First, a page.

C - Passing a value to a function

Introduction

You can pass an argument to a function.

Arguments are specified in the function's parentheses.

An example is the puts() function, which accepts text as an argument, as in

puts("hi."); 

Arguments can be variables or constant values, and multiple arguments are separated by commas.

The number and type of values must be specified when the function is defined and for its prototype as well.

The following code shows how to pass a Value to a Function.

Both the prototype and the display() function's definition state that the argument must be an int.

The variable count is used as the int argument, which then serves as the variable's name inside the function.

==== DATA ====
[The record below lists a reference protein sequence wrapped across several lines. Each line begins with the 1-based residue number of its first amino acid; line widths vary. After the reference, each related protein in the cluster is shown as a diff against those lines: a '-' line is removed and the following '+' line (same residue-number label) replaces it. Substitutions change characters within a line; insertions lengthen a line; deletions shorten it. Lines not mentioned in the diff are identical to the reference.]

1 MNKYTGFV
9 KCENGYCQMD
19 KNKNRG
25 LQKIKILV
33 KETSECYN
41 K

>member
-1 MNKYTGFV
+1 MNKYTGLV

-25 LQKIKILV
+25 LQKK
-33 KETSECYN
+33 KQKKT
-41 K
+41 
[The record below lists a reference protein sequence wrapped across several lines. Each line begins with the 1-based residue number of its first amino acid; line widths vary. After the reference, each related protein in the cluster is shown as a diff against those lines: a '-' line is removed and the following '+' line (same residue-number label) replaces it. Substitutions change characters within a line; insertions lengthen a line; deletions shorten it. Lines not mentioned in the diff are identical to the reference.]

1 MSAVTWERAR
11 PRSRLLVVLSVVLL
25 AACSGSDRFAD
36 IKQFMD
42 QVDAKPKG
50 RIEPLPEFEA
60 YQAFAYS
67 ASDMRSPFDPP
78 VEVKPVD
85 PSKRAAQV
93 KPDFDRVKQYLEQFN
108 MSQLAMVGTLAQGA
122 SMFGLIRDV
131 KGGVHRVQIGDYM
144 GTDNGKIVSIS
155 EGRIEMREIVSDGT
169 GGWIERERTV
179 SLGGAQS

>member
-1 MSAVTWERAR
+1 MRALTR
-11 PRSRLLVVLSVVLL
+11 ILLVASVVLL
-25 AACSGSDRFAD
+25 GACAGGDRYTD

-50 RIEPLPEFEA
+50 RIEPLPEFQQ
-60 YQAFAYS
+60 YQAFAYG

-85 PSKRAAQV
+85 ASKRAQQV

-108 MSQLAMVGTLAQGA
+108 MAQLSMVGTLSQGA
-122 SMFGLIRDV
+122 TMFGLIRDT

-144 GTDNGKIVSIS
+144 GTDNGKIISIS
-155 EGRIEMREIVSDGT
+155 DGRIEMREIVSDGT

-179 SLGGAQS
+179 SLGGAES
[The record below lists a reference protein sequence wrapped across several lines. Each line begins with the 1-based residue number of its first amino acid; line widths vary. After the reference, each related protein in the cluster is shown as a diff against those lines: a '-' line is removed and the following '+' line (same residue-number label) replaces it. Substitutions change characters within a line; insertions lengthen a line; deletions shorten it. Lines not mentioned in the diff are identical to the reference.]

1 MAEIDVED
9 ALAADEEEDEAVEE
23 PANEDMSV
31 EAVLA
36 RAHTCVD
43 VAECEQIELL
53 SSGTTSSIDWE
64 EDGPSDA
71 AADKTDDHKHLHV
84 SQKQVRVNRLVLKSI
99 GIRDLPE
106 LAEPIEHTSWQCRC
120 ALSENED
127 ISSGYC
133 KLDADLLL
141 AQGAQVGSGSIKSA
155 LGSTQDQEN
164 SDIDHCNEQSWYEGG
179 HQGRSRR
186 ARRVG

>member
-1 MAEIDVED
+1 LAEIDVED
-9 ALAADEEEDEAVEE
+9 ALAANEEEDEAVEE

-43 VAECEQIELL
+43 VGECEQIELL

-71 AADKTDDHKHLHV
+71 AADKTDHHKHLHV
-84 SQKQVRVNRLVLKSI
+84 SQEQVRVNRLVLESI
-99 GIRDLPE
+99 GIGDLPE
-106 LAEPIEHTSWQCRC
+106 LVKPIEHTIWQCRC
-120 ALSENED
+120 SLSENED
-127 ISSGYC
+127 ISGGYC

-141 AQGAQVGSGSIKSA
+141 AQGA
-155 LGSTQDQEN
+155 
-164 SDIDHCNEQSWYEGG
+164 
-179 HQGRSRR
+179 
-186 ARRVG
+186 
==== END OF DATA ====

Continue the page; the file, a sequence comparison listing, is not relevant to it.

The display() function is called in the midst of the while loop.

It's called using the value variable.

The variable you pass to a function doesn't have to match the variable name used inside the function.

Only the variable type must match.

The display() function displays a row of asterisks.

The length of the row (in characters) is determined by the value sent to the function.

Demo

#include <stdio.h> 

void display(int count); 

int main() //from w  ww  .  ja v a  2 s.  c  o  m
{ 
   int value; 

   value = 2; 

   while(value<=64) 
   { 
       display(value); 
       printf("Value is %d\n",value); 
       value = value * 2; 
   } 
   return(0); 
} 

void display(int count) 
{ 
   int x; 

   for(x=0;x<count;x=x+1) 
       putchar('*'); 
   putchar('\n'); 
}

Result

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